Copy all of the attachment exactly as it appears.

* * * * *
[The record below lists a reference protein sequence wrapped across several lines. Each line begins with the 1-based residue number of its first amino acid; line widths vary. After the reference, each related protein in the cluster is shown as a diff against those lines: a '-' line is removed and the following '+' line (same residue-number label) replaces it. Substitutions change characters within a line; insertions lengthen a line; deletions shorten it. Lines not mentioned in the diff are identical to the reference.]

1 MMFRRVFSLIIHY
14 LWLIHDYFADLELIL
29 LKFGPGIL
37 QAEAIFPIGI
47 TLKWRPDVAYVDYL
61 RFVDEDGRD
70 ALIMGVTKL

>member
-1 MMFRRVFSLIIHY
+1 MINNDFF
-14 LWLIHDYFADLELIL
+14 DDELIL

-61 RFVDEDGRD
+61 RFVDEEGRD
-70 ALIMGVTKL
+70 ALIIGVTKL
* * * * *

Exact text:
[The record below lists a reference protein sequence wrapped across several lines. Each line begins with the 1-based residue number of its first amino acid; line widths vary. After the reference, each related protein in the cluster is shown as a diff against those lines: a '-' line is removed and the following '+' line (same residue-number label) replaces it. Substitutions change characters within a line; insertions lengthen a line; deletions shorten it. Lines not mentioned in the diff are identical to the reference.]

1 MMFRRVFSLIIHY
14 LWLIHDYFADLELIL
29 LKFGPGIL
37 QAEAIFPIGI
47 TLKWRPDVAYVDYL
61 RFVDEDGRD
70 ALIMGVTKL

>member
-1 MMFRRVFSLIIHY
+1 MINNDFF
-14 LWLIHDYFADLELIL
+14 DDELIL

-61 RFVDEDGRD
+61 RFVDEEGRD
-70 ALIMGVTKL
+70 ALIIGVTKL